The country has “not fared well” in electricity deals it has signed with private sector entities, President Nana Akufo-Addo has said, pledging to reverse the situation and ensure that the country is not shortchanged in such agreements.
It should be possible for the private sector to make “a reasonable profit with a fair agreement that does not sink the fortunes of the country,” the president said at the sod-cutting ceremony for a 400megawatts thermal plant in Tema, funded by Early Power Limited, a consortium involving General Electric, Endeavour Energy and locally-owned Sage Petroleum.
The president’s comments come in the wake of the brouhaha surrounding the Ameri power deal, which an investigative committee said was bloated by as much as US$150million, and so should be renegotiated or abrogated.
The deal was signed under the erstwhile NDC government, which the governing NPP often accused, whilst in opposition, of bloating or badly negotiating various contracts with private sector entities.
Whilst in opposition, the NPP also raised concerns about the negotiated $9.8/MMBtu price for the US$7billion Sankofa gas deal with Italy’s ENI and partners.
“It is even higher than the price of gas sold to Ghana from Nigeria, which stands at $8.3/MMBtu, delivered at Takoradi. It is even more expensive than our own Atuabo Gas price of $8.8/MMBtu delivered at Takoradi. At the negotiated gas price of $9.8/MMBtu, it puts to great risk Ghana’s potential of becoming the Petrochemical hub of the region to Nigeria, due to that country’s lower gas prices,” the NPP said.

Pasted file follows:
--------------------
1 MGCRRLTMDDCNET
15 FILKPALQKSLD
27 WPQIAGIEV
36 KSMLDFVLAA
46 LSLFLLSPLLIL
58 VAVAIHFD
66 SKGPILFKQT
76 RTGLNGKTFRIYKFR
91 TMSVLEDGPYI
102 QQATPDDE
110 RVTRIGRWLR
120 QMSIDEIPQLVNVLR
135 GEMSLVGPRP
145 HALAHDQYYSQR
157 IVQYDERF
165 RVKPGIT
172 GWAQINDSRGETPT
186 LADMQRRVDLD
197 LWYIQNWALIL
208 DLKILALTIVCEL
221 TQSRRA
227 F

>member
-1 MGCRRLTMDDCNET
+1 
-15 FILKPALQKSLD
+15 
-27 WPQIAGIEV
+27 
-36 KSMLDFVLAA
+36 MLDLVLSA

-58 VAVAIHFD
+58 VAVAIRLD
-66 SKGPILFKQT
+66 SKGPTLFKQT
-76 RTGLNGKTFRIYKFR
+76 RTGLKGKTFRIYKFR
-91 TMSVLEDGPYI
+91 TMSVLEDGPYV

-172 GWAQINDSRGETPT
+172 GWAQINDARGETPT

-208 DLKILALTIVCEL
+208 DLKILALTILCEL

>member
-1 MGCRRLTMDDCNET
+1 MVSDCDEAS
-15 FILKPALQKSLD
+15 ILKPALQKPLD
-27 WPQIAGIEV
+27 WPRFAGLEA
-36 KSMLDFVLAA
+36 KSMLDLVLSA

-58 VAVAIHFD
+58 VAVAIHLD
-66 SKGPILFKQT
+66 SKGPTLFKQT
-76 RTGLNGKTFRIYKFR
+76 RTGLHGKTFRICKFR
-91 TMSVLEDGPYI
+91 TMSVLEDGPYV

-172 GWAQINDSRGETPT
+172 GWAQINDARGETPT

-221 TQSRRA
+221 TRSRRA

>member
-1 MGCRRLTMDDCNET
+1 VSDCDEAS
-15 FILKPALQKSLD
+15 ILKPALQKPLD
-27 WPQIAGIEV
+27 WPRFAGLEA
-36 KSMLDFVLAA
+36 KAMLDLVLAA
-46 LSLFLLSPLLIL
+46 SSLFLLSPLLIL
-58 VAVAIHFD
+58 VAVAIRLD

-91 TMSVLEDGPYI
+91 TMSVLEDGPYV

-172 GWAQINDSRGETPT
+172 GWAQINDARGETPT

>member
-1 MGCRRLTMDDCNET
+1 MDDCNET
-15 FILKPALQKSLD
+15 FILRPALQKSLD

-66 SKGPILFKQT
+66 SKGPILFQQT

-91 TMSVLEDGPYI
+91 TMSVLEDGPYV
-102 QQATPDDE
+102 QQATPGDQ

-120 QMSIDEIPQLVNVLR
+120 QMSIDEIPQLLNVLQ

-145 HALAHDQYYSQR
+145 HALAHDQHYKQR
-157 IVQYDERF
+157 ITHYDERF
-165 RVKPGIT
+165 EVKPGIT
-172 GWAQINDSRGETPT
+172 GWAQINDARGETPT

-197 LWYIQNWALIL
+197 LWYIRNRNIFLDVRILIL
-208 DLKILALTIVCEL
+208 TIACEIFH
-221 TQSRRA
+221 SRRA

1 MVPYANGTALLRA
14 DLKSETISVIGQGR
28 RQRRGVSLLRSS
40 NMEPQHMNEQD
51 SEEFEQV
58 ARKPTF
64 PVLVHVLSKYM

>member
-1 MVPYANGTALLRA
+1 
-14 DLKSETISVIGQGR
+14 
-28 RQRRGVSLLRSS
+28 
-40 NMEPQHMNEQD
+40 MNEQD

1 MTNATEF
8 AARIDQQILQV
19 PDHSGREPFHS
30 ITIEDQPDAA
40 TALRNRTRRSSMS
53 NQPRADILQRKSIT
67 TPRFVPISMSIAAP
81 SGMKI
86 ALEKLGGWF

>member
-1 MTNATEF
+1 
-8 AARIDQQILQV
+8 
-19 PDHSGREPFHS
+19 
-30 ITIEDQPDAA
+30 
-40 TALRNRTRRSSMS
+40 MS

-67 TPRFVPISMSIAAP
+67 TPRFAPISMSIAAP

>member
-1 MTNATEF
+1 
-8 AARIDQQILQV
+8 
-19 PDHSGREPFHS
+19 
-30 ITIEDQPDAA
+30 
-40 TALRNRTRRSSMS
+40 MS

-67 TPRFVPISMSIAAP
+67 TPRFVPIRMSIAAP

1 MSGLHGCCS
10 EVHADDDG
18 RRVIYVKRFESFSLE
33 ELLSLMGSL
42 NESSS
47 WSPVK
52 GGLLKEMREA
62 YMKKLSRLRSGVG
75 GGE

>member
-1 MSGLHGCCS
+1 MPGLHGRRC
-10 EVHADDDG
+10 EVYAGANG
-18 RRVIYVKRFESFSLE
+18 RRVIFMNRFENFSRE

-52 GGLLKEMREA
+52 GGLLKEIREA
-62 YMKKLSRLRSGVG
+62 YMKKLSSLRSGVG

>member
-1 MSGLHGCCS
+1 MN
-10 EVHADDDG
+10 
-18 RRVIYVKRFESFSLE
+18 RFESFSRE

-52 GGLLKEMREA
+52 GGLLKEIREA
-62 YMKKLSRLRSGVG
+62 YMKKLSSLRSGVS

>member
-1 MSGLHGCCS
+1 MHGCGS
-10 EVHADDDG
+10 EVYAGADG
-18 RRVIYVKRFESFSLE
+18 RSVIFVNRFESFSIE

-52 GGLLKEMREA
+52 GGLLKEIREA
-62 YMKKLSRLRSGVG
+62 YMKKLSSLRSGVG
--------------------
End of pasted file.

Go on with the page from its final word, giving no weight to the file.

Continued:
Under the Sankofa deal, Ghana will buy the gas from ENI and Vitol and pass it on to power producers, including state-owned Volta River Authority (VRA) and Independent Power Producers.
The Africa Centre for Energy Policy (ACEP), founded by current Deputy Energy Minister, Dr. Amin Adam, has argued that IPPs in particular would not buy the Sankofa gas if it comes at a time gas prices are lower on the global market.
During the most recent storage week, the average natural gas spot price at the Henry Hub was $3.09/MMBtu, while the Nymex futures price of natural gas for delivery in January 2018 averaged $3.62/MMBtu.
In the TEN deal, the GNPC managed to beat down to US$0.5/mmbtu for all associated gas and US$3.00/ mmbtu for non-associated gas, from an initial proposed gas price of US$9.50/mmbtu.
According to President Akufo-Addo, “There are no arguments today about the participation of the private sector to meet the growing demand for electricity. What arguments and anxieties there have been have centered around the nature of the agreements that have been made with private producers.”
He said: “It might well be that many of such agreements have been negotiated during emergency periods and times of power shortage. Dare I say, however, that, thus far, it looks like the government of Ghana has not fared very well in these negotiations with Independent Power Producers.”
“The government I lead,” the president went on, “is a natural cheerleader for the private sector, but does so within the framework of protecting the public purse. I see no contradiction in that. I believe it is possible for the power producers to make a reasonable profit with a fair agreement that does not sink the fortunes of the country. That is wholly acceptable. Let me state it again clearly here; we shall do all we can to provide the enabling environment for the private sector to flourish in Ghana. But we shall also protect the public interest every inch of the way.”